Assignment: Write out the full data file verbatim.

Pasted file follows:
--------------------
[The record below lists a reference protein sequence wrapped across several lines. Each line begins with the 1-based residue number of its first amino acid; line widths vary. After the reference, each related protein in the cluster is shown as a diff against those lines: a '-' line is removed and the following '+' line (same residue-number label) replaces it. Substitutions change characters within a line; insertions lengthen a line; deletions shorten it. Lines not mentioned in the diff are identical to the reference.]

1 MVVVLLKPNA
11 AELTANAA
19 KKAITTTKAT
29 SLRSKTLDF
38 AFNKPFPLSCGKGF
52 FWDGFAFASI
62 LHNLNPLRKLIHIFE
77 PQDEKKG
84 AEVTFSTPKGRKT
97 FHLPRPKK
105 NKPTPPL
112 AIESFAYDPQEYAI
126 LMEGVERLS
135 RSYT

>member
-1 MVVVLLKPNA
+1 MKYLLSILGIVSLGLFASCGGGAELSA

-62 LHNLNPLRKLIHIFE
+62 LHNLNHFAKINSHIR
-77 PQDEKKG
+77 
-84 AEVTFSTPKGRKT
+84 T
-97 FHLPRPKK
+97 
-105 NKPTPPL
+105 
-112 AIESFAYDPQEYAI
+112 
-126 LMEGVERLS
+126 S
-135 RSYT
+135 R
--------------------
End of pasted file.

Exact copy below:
[The record below lists a reference protein sequence wrapped across several lines. Each line begins with the 1-based residue number of its first amino acid; line widths vary. After the reference, each related protein in the cluster is shown as a diff against those lines: a '-' line is removed and the following '+' line (same residue-number label) replaces it. Substitutions change characters within a line; insertions lengthen a line; deletions shorten it. Lines not mentioned in the diff are identical to the reference.]

1 MVVVLLKPNA
11 AELTANAA
19 KKAITTTKAT
29 SLRSKTLDF
38 AFNKPFPLSCGKGF
52 FWDGFAFASI
62 LHNLNPLRKLIHIFE
77 PQDEKKG
84 AEVTFSTPKGRKT
97 FHLPRPKK
105 NKPTPPL
112 AIESFAYDPQEYAI
126 LMEGVERLS
135 RSYT

>member
-1 MVVVLLKPNA
+1 MKYLLSILGIVSLGLFASCGGGAELSA

-62 LHNLNPLRKLIHIFE
+62 LHNLNHFAKINSHIR
-77 PQDEKKG
+77 
-84 AEVTFSTPKGRKT
+84 T
-97 FHLPRPKK
+97 
-105 NKPTPPL
+105 
-112 AIESFAYDPQEYAI
+112 
-126 LMEGVERLS
+126 S
-135 RSYT
+135 R